Boulton Paul Bourges

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Bourges
Role day bomber, long-range reconnaissance
National origin United Kingdom
Manufacturer Boulton & Paul
Designer John Dudley North
First flight 1918[1]
Status Prototype
Number built 3

The Boulton & Paul P.7 Bourges was a prototype British twin-engined biplane day bomber built by Boulton & Paul to replace the Airco DH.10. Despite demonstrating excellent performance and manoeuvrability, only three prototypes were built, post World War I cost cutting leading to the DH.10 not being replaced.

Development and design[edit]

In 1918, the British Air Ministry drew up specification A.2 (B) for the replacement of the Airco DH.10 medium bomber, despite the fact that the DH.10 Amiens had not yet entered service.[2] In response, J.D North, chief designer of Boulton & Paul's aircraft department designed a twin-engined aircraft, the P.7 Bourges, powered, like most of the types designed to replace the DH.10, by two of the new ABC Dragonfly radial engines.[3] The ABC was ordered off the drawing board by the Ministry and high hopes were held for it. The Bourges was a three-seat, three bay biplane with unstaggered wings of all-wooden construction. The armament was two Lewis guns - one in the nose on a Scarrf mounting and the other in the dorsal position - and 900 lb of bombs in three bomb cells with doors.[4]


Three prototypes were ordered by the Air Ministry.[5]

Delays in delivery of airworthy examples of the Dragonfly lead to the decision to fit the first prototype with the much less powerful (230 hp/172 kW), but reliable Bentley BR2 rotary engine as a temporary measure, allowing a first flight as the Bourges Mk IIA in June 1919.[6]

Frank Courtney demonstrated the Bourges at Hendon at the end of May 1919 for a reception for Commander Read who had led the crossing of the Atlantic by US seaplanes. The magazine Flight commenting on its aerobatic capabilities and general performance though having already flown about 3,500 miles.[7]

It was fitted with Dragonflys in July, becoming the Bourges Mk IA,.[6] Both the Bentley[8] and ABC engined Bourges demonstrated excellent performance and manoeuvrability, being able to be looped and rolled with ease.[9] Courtney wrote that it could "be thrown around in loops, spins, rolls...without any special effort".[10] This acrobatic quality was displayed for the reception at Hendon of Commander Read after his cross-Atlantic crossing by flying boat.

The second aircraft was fitted with a gulled upper wing to improve the field of fire for its gunners - the engines moved down to the top of the lower wing. To give greater clearance for the propellors, the undercarriage was lengthened.[11] Fitted with Dragonflys, it was designated the Bourges Mk IB. It would crash in 1919 and its structure reused for a different project. The third Bourges was also originally built as a Mk IB, but when Boulton Paul realised that the reliability problems with the Dragonfly could not be cured, it was refitted with BR2s, being redesignated Bourges Mk IIB.[6]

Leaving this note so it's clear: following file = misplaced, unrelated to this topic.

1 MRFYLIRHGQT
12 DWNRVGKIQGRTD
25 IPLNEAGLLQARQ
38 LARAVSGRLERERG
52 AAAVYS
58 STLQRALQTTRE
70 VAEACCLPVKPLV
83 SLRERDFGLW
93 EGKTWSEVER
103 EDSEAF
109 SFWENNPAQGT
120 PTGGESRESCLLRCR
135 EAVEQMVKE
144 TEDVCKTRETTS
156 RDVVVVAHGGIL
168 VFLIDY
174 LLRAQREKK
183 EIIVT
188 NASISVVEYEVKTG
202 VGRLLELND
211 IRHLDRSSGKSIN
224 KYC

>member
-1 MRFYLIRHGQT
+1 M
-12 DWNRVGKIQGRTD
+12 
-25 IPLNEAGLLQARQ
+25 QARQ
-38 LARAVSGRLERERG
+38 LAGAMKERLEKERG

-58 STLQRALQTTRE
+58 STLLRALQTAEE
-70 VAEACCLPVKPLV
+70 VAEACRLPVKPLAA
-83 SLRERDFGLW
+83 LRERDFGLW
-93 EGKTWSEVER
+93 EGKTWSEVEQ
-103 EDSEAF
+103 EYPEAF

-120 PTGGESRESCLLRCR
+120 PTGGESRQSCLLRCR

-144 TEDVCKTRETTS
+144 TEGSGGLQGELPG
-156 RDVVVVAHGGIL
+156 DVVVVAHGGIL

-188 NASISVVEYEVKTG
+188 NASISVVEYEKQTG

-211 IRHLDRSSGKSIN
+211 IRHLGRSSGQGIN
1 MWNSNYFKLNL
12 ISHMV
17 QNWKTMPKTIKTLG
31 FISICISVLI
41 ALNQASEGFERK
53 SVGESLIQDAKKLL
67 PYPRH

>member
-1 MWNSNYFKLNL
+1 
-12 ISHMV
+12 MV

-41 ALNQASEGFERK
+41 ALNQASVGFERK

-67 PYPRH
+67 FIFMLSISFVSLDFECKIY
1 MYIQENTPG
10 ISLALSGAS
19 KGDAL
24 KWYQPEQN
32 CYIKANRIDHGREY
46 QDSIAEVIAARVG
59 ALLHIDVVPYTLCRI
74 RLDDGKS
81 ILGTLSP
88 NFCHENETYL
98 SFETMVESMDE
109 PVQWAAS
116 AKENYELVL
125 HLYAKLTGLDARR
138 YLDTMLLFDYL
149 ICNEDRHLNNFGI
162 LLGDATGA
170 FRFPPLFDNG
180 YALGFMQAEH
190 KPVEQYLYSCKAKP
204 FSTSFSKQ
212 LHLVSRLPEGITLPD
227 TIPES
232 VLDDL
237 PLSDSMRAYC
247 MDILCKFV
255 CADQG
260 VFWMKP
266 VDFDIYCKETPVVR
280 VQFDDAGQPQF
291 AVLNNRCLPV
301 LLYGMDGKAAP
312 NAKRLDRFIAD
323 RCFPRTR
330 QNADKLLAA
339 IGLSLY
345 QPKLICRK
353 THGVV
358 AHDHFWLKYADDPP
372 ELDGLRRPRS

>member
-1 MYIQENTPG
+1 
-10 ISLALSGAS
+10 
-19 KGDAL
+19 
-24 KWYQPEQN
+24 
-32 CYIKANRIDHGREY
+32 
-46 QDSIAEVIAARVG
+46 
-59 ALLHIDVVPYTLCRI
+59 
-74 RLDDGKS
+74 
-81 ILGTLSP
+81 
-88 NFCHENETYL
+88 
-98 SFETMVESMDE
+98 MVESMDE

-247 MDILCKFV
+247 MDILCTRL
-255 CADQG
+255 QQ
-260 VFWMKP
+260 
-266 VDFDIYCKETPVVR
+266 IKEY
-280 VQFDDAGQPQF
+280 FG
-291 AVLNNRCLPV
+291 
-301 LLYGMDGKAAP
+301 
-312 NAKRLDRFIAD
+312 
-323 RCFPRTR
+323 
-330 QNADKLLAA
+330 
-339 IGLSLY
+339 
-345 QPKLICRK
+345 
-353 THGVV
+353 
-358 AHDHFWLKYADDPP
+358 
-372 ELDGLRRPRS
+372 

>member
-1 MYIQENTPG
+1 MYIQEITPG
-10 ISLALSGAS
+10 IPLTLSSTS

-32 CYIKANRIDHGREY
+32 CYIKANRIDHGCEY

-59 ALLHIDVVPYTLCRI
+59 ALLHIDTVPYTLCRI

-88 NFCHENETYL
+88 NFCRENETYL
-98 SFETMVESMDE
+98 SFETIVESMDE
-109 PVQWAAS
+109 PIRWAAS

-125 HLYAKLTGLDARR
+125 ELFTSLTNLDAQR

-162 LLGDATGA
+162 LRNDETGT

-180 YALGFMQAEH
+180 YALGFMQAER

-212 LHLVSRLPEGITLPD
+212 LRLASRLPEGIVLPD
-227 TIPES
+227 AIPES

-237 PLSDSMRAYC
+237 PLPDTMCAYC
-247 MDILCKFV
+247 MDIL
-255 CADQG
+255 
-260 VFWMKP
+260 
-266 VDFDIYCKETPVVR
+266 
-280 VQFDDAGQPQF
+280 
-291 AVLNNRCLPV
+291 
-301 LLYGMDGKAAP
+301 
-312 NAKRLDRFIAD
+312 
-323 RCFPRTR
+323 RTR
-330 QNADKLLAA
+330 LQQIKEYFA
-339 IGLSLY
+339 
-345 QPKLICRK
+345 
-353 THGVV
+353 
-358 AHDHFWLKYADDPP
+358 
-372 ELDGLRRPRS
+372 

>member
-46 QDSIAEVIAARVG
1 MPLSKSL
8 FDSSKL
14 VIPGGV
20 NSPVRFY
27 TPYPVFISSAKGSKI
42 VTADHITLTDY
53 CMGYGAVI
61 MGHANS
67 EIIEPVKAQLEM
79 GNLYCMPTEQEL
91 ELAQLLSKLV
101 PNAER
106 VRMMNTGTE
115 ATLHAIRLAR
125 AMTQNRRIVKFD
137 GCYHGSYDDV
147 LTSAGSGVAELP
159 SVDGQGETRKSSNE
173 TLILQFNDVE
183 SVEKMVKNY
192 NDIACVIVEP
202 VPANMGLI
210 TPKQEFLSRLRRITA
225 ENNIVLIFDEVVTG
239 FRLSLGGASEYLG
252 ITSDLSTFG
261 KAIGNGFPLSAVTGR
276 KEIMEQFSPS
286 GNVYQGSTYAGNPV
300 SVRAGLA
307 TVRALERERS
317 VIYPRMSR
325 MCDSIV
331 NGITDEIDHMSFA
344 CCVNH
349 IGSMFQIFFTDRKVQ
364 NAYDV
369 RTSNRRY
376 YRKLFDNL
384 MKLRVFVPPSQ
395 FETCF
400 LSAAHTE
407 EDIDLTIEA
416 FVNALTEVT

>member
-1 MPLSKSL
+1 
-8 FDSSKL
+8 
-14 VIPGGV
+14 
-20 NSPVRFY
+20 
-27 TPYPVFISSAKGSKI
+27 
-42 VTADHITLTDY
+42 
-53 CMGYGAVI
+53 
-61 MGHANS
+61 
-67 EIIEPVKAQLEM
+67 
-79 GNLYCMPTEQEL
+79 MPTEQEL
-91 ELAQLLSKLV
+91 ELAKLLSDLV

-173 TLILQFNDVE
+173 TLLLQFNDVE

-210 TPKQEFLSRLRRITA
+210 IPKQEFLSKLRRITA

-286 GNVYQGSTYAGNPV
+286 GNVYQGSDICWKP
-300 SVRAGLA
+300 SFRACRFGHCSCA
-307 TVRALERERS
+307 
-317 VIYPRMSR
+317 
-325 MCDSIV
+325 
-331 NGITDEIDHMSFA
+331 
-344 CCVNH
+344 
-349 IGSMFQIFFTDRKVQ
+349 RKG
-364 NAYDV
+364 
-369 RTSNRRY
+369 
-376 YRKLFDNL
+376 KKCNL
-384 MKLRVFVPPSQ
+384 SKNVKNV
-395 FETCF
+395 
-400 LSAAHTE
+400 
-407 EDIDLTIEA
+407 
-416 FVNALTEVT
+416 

In 1920-21 the third prototype, the Bourges P.7B F2905 was again re-engined, this time with 450 hp (336 kW) Napier Lion engines fitted onto the lower wing, and was flown both with the original straight upper wing (Bourges Mk IIIA) and with the gulled wing (Bourges Mk IIIB). While, in this form, it was superior to the other types planned as DH.10 replacements, the RAF had by this time abandoned the requirement, and the Bourges was used for extensive testing at the Royal Aircraft Establishment, Farnborough continuing in use until 1924.[12] On one occasion it was used at a public display at Croydon in a mock dogfight with two Nieuport Nighthawk fighters.[13]

The second prototype was rebuilt to produce the Boulton Paul Atlantic.

Specifications (Bourges )[edit]

Data from British Aeroplanes 1914-18 [14]

General characteristics

  • Crew: Three
  • Length: 37 ft 0 in (11.28 m)
  • Wingspan: 57 ft 4 in (17.48 m)
  • Height: 12 ft 0 in (3.66 m)
  • Wing area: 738 ft² (68.6 m²)
  • Empty weight: 3,820 lb (1,736 kg)
  • Loaded weight: 6,320 lb (2,873 kg)
  • Powerplant: 2 × ABC Dragonfly I 9-cylinder air-cooled radial engine, 320 hp (239 kW) each
  • Fuel capacity: 190 gallons

Performance

Armament

  • Guns: 2 × .303 in (7.7 mm) Lewis guns each in nose and mid-upper positions[15]
  • Bombs: 4 × 230 lb (105 kg) bombs

See also[edit]

Related development
Aircraft of comparable role, configuration and era

Notes[edit]

  1. ^ "Bobolink to Delta" Flight 8 July 1955
  2. ^ Mason 1994, p.116.
  3. ^ Mason 1994, pp.121-122.
  4. ^ Kinsey 1992 p28
  5. ^ Lewis 1980, p.106.
  6. ^ a b c Mason 1994, p.122.
  7. ^ Flight 5 June 1919
  8. ^ Brew 2001
  9. ^ Bruce 1957, p.105.
  10. ^ Kinsey 1992 p29
  11. ^ Kinsey p173
  12. ^ Mason 1994, pp.122-123.
  13. ^ flight, 15 November 1923: 699 http://www.flightglobal.com/pdfarchive/view/1923/1923%20-%200699.html |url= missing title (help) 
  14. ^ Bruce 1957, p.106.
  15. ^ Brew 2001 p 23

References[edit]

  • Bruce, J.M. British Aeroplanes 1914-18. London:Putnam, 1957.
  • Kinsey, Gordon (1992). Boulton & Paul Aircraft. Terence Dalton Ltd. ISBN 0 86138 085 1. 
  • Lewis, Peter. The British Bomber since 1914. London:Putnam, 1980. ISBN 0-370-30265-6.
  • Mason, Francis K. The British Bomber since 1914. London:Putnam, 1994. ISBN 0-85177-861-5.